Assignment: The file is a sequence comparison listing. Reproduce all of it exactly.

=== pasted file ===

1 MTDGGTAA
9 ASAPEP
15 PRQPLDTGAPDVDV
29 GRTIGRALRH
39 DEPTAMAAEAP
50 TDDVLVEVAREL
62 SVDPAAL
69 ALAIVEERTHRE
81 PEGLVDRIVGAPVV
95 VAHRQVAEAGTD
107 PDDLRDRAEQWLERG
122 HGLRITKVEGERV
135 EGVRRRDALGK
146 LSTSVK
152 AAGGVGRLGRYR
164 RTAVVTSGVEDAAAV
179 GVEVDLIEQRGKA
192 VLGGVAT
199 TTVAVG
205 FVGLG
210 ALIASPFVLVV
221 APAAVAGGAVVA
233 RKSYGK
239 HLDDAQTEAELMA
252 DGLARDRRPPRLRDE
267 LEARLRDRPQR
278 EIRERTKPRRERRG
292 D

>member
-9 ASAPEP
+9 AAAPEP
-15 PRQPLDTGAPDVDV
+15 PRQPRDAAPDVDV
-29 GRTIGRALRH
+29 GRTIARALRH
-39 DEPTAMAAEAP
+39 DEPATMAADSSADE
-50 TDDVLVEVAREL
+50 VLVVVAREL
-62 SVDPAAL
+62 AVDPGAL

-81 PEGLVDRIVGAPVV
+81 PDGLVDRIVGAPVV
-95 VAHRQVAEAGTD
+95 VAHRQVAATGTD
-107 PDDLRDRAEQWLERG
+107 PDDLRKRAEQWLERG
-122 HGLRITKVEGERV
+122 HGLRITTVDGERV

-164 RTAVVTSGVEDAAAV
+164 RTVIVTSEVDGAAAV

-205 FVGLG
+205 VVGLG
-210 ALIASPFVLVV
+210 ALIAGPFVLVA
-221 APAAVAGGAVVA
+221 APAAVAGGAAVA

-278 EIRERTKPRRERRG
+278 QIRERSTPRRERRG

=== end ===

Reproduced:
1 MTDGGTAA
9 ASAPEP
15 PRQPLDTGAPDVDV
29 GRTIGRALRH
39 DEPTAMAAEAP
50 TDDVLVEVAREL
62 SVDPAAL
69 ALAIVEERTHRE
81 PEGLVDRIVGAPVV
95 VAHRQVAEAGTD
107 PDDLRDRAEQWLERG
122 HGLRITKVEGERV
135 EGVRRRDALGK
146 LSTSVK
152 AAGGVGRLGRYR
164 RTAVVTSGVEDAAAV
179 GVEVDLIEQRGKA
192 VLGGVAT
199 TTVAVG
205 FVGLG
210 ALIASPFVLVV
221 APAAVAGGAVVA
233 RKSYGK
239 HLDDAQTEAELMA
252 DGLARDRRPPRLRDE
267 LEARLRDRPQR
278 EIRERTKPRRERRG
292 D

>member
-9 ASAPEP
+9 AAAPEP
-15 PRQPLDTGAPDVDV
+15 PRQPRDAAPDVDV
-29 GRTIGRALRH
+29 GRTIARALRH
-39 DEPTAMAAEAP
+39 DEPATMAADSSADE
-50 TDDVLVEVAREL
+50 VLVVVAREL
-62 SVDPAAL
+62 AVDPGAL

-81 PEGLVDRIVGAPVV
+81 PDGLVDRIVGAPVV
-95 VAHRQVAEAGTD
+95 VAHRQVAATGTD
-107 PDDLRDRAEQWLERG
+107 PDDLRKRAEQWLERG
-122 HGLRITKVEGERV
+122 HGLRITTVDGERV

-164 RTAVVTSGVEDAAAV
+164 RTVIVTSEVDGAAAV

-205 FVGLG
+205 VVGLG
-210 ALIASPFVLVV
+210 ALIAGPFVLVA
-221 APAAVAGGAVVA
+221 APAAVAGGAAVA

-278 EIRERTKPRRERRG
+278 QIRERSTPRRERRG